Development of key skills and attributes in chemistry

Tina Overton a and David J. McGarvey b
aMonash University, Victoria 3800, Australia. E-mail:
bLennard-Jones Laboratories, School of Chemical and Physical Sciences, Keele University, Keele, Staffordshire ST5 5BG, UK. E-mail:

Received 31st May 2017 , Accepted 31st May 2017
For decades employers of chemistry graduates have been expressing dissatisfaction with the preparedness of graduates for the workplace (Coldstream, 1997; ACCI, 2002; Andrews and Higson, 2008; Lowden et al., 2011). Rather than specific gaps in chemistry knowledge and understanding, they usually cite deficiencies in what are usually referred to as key, generic or transferable skills. These skills usually include problem solving, critical thinking, communication, team working, time management, flexibility, independent learning, numeracy and information technology (Dearing, 1995; HM Treasury, 2006; Prinsley and Baranyai, 2015). Recent studies have surveyed new graduates in their first post-university role and have found compelling evidence for these skills gaps (Hanson and Overton, 2010; Sarkar et al., 2016). Despite the fact that these issues have been well known for many years there has been little research published on the development of these skills within the chemistry curriculum. That is not to say that there has not been much effort in developing innovative learning resources and pedagogies that support the development of these key skills, as there undoubtedly has, and our undergraduates are now exposed to activities designed to develop key skills much more often than they were a generation ago. However, much of the chemistry education research literature still focuses on enhancing the knowledge and understanding of chemistry itself rather than developing skills through the study of chemistry. The aim of this themed issue is to try to address this imbalance. The call for contributions has unearthed some well-designed research programmes with interesting outcomes that should be of value to colleagues across chemistry.

Several papers in this themed issue focus on student perceptions of skills, their attitudes and their aspirations whilst other authors have tackled measuring and rewarding skills development. Canelas et al. (C7RP00014F) report students' increased self-reported learning gains in transferable skills following a flipped classroom. Ogunde et al. (C6RP00248J) focus on students' self-efficacy and career aspirations and find some interesting geographical and gender differences. Galloway (C7RP00011A) explores undergraduates' perception of employability skills whilst Danczak et al. (C6RP00249H) provide interesting insights into undergraduates, academic and employer descriptions of critical thinking. Yuriev et al. (C7RP00009J) provide useful insight into helping undergraduates succeed in problem solving whilst Harsh et al. (C6RP00222F) describe an instrument that can be used to measure students' scientific thinking skills. The laboratory is not neglected in this issue with Seery (C7RP00003K) describing the award of digital badges to recognise skills development.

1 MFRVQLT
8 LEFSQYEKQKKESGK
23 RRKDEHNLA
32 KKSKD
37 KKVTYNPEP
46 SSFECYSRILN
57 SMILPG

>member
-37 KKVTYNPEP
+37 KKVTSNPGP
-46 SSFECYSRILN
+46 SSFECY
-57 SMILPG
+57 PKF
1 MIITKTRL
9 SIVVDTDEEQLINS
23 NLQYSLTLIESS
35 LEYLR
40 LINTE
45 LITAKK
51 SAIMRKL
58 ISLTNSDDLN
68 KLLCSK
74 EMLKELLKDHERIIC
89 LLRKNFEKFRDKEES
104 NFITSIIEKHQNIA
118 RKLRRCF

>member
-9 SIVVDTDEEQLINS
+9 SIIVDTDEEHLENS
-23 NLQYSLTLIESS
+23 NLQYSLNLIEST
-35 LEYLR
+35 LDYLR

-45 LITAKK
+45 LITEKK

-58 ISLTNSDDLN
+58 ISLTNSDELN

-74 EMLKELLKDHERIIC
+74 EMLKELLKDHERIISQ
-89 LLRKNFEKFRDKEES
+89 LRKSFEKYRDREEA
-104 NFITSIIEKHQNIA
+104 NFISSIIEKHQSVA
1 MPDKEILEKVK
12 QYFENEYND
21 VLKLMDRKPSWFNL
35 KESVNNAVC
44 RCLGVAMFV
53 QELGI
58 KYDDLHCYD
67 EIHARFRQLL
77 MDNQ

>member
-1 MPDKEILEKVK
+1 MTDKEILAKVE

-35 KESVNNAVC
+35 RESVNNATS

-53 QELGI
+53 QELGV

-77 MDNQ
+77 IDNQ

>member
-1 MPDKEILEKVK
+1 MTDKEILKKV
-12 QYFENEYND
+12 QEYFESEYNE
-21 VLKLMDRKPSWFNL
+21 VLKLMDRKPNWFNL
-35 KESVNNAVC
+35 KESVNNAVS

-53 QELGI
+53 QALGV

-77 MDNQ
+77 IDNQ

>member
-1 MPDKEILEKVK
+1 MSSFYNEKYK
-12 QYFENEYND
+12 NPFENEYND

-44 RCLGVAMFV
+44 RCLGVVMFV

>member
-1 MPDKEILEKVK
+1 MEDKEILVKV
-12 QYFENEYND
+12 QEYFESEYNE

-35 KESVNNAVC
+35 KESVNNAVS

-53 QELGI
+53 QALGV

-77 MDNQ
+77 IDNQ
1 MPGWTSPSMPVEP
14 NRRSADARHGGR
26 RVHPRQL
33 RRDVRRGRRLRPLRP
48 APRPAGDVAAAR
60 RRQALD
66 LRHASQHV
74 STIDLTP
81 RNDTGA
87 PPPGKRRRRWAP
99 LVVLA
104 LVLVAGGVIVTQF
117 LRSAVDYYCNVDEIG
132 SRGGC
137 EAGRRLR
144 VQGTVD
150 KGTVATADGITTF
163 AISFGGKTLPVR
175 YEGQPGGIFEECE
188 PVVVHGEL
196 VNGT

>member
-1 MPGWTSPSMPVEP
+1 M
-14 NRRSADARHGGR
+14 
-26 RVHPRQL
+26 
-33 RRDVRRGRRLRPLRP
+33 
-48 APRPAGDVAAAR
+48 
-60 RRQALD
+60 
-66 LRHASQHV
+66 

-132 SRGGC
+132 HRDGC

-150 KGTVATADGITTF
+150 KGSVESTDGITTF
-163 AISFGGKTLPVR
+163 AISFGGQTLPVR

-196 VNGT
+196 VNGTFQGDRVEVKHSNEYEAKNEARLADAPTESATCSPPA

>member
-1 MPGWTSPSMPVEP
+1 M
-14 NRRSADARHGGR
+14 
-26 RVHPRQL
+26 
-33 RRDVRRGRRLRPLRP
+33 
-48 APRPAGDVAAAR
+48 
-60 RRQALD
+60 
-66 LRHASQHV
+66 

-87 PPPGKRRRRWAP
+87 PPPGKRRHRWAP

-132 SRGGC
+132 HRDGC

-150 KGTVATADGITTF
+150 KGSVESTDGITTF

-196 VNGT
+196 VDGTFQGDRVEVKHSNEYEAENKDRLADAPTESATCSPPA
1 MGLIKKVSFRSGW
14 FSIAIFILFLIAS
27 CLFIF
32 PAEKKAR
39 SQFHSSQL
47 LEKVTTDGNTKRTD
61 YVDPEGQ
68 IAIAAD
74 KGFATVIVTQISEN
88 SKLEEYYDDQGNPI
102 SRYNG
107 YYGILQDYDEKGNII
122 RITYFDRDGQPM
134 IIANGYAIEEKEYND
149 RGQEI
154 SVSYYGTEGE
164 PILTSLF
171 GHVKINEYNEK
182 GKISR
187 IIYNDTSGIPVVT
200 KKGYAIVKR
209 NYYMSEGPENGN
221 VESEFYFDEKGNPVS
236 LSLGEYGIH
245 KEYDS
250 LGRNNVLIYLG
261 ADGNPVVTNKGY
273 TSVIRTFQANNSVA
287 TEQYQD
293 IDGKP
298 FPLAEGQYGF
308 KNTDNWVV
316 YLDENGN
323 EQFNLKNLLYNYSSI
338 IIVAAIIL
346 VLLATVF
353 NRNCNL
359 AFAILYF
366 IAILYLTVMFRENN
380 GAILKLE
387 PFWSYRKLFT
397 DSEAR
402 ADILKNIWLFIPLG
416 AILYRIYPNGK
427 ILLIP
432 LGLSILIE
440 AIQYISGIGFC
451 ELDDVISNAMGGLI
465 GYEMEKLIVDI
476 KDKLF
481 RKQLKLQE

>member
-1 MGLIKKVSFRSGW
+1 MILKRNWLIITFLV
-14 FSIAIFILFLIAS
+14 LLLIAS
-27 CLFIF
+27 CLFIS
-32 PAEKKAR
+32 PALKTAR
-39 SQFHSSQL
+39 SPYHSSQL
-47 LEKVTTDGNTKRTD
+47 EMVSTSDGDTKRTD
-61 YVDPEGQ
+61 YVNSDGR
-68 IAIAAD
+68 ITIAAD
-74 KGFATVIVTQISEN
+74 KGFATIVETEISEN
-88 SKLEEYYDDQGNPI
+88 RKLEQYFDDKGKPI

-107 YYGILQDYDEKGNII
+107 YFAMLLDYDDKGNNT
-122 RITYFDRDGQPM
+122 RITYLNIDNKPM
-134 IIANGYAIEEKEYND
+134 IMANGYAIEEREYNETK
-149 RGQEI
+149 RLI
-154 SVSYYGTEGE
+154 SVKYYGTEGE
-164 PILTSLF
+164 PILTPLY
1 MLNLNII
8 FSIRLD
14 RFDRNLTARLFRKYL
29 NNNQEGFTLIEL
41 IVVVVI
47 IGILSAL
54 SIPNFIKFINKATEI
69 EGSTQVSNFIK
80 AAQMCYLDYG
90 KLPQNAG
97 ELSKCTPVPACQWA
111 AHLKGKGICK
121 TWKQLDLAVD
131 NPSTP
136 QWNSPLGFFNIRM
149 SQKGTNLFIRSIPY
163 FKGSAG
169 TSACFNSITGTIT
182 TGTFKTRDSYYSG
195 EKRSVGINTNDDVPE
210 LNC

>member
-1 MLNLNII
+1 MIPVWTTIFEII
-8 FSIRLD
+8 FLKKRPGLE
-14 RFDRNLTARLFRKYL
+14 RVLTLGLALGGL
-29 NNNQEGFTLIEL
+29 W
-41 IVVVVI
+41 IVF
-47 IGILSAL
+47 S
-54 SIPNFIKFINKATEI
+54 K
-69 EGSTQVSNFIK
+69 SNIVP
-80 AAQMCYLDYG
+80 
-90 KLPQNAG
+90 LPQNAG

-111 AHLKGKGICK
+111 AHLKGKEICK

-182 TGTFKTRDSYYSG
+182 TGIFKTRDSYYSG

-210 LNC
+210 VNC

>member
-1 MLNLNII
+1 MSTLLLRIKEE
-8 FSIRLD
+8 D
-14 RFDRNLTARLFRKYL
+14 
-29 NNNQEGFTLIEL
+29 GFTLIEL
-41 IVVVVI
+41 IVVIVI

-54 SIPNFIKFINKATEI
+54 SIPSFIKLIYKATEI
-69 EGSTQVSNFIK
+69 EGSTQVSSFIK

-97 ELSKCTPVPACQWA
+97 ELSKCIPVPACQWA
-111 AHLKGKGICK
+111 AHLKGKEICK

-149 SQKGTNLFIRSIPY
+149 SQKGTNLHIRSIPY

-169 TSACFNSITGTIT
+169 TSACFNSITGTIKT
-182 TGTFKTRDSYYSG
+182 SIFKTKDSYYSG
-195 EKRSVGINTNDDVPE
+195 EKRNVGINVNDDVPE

Collectively, these contributions provide an insight into students' perceptions of transferable skills, of their aspirations and motivations as well ideas on how to enhance or measure their skills development. We hope this themed issue provides a focus and stimulus for further research in this important area.


  1. Andrews J. and Higson H., (2008), Graduate employability, ‘soft skills’ versus ‘hard’ business knowledge: a European study, High. Educ. Eur., 33(4), 411–422 DOI:10.1080/03797720802522627.
  2. Barton A. C. T., Australian Chamber of Commerce and Industry [ACCI], (2002), Employability skills – an employer perspective, Canberra, Australia.
  3. Coldstream P., (1997), Chemistry Education for a Changing World, Univ. Chem. Educ., 15–18.
  4. Dearing R., (1995), Skills For Graduates In The 21st Century, Cambridge: The Association Of Graduate Employers.
  5. Hanson S. and Overton T., (2010), Skills required by chemistry graduates and their development in degree programmes, Higher Education Academy Physical Sciences Centre.
  6. HM Treasury, (2006), Leitch Review of Skills: Prosperity for all in the Global Economy – World Class Skills.
  7. Lowden K., Hall S., Elliot D. and Lewin J., (2011), Employers' perceptions of the employability skills of new graduates, London, UK: Edge Foundation.
  8. Prinsley R. and Baranyai K., (2015), STEM skills in the workforce: What do employers want? Occasional Paper Series, Canberra, Australia: Office of the Chief Scientist.
  9. Sarkar M., Overton T., Thompson C. and Rayner G., (2016), Int. J. Innov. Sci. Math. Educ., 24(3), 31–48.

This journal is © The Royal Society of Chemistry 2017